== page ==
/epale/en/file/citizenship-education-epale-0Citizenship Education EPALE
Simon Broek looks back at the articles published during EPALE’s thematic focus on citizenship education.
From March to May the EPALE platform was enriched by a high number of interesting contributions on citizenship education, which was EPALE’s thematic focus. This blog article provides a summary of some of the content published and suggested reading, or listening on the topic.
Citizenship education: empowered individuals
Some contributions showcased people taking initiative to improve their situation. For instance adult education graduate Andrea Kutlikova founded her own civic education NGO, Kalab, together with her family to contribute to the further developing of minority rights in Slovakia (Education activist fights discrimination with a family-run NGO).
Awareness, sustainability and the role of adult educators
As we saw in the blog article above, even one person can make a change. This is the foundation for citizenship education and also the message of Adult Educator Michael Kenny’s blog post The Power of One – A Voice. Sometimes a school girl is enough to make us aware of the changes needed. Michael relates this to the vast challenges ahead of us in environmental change and the role of adult educators.
Adult education clearly has the task to respond to climate change, besides other challenges posed by the dynamic economic, political, social, cultural and ecological changes. In his blog article, Sustainability needs new approaches to adult learning: a role for citizens’ assemblies, Stephen Martin, Fellow of the World Wide Fund for Nature and Policy and Advisor to the UK National Commission for UNESCO, looks at why our changing environment poses new challenges to how we find solutions to problems and how citizens’ assemblies may help us learn the answers.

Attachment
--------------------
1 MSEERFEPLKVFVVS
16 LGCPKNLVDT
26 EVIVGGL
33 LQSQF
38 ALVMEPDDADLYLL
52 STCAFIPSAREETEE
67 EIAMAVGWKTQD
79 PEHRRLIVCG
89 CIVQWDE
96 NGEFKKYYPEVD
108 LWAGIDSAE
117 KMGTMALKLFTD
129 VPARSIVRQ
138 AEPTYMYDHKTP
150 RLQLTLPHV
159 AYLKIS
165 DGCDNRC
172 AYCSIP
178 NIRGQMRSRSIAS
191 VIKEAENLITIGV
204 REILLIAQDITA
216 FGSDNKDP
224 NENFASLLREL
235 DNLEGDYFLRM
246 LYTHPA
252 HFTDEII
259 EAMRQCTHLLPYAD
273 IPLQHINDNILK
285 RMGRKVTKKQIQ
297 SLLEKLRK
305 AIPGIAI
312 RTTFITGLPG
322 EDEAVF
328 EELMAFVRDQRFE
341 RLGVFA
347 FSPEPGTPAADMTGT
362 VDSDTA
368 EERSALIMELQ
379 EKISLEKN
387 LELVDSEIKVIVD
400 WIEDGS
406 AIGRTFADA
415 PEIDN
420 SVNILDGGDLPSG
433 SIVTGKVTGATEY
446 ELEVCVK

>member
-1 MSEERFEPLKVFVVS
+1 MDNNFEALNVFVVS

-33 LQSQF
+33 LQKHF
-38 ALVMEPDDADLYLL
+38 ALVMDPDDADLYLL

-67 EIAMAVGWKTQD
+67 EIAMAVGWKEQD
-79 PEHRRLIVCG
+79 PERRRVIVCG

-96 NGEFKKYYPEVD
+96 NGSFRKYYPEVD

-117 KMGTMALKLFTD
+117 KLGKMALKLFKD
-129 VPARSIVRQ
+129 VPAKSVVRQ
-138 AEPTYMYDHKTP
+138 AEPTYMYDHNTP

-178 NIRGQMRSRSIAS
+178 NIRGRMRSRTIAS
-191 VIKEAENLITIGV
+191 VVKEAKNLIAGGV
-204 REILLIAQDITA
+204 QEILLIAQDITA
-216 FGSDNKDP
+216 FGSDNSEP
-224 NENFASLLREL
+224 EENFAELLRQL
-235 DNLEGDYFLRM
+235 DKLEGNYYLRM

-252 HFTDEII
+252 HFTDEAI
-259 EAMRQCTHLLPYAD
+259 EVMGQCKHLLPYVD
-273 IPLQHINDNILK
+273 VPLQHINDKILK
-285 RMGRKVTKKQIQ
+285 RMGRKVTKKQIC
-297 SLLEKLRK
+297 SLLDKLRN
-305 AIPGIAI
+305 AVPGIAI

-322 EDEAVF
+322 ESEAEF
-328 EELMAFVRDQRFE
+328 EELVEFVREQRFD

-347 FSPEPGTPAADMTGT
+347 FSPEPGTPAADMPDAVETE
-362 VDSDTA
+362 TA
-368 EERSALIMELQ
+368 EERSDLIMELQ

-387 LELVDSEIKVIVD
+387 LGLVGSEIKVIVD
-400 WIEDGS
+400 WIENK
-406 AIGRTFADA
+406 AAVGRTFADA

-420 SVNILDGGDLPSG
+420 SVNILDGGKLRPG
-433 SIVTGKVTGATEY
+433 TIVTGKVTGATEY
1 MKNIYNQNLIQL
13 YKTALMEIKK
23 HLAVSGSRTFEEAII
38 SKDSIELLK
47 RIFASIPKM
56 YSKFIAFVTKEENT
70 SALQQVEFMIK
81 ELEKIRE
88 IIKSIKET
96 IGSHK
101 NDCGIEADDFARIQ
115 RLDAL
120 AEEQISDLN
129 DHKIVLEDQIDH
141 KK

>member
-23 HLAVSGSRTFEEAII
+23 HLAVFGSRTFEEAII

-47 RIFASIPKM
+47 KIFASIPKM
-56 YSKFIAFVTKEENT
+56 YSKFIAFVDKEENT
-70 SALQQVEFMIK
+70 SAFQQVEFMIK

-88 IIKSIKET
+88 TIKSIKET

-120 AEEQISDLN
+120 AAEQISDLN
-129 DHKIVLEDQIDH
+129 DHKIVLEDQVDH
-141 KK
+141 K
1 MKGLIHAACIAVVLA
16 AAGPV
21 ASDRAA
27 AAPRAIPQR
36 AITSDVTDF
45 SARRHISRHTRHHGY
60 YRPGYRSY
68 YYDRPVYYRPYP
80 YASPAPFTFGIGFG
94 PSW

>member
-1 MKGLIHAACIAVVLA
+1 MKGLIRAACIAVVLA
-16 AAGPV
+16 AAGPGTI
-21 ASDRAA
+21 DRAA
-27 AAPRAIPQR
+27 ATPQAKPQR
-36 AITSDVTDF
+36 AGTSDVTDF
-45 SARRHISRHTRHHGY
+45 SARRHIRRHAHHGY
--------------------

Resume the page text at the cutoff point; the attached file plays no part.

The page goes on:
Who provides citizenship education?
The role of state organisations, political parties and adult education institutions to raise active citizens was also discussed in the EPALE podcast May 2019: Can adult learning create active citizens. The podcast discussed whether citizenship education is a task for the state, adult learning providers or whether there other organisations/platforms involved.
Conditions for participating as European citizens
Language skills are important for integration and participation in European countries. In her blog post Ina Ferbežar from the Centre for Slovene as a Second and Foreign Language looked at how the current language education system in Slovenia can be seen as an obstacle by migrants who want to become citizens in their host country (Paradoxes in a language tester's life).
This is also the topic of English teacher Qasir Shah’s blog article on the importance of language proficiency in migrants’ social integration (Adult citizenship education in the UK: language competence and cultural identity).
For those interested in new tools and tricks for citizenship education, have a look at Timeout! A new method for civic dialogue. The Finnish Innovation Fund Sitra has developed a new method for civic dialogue, called the Timeout. A traditional facilitator-led dialogue at heart, the process-like method features innovative tools for trust-building and motivating passive citizens.
Simon Broek has been involved in several European research projects on education, labour market issues and insurance business. He advised the European Commission, the European Parliament and European Agencies on issues related to education policies, lifelong learning, and labour market issues, and is Managing Partner at Ockham Institute of Policy Support.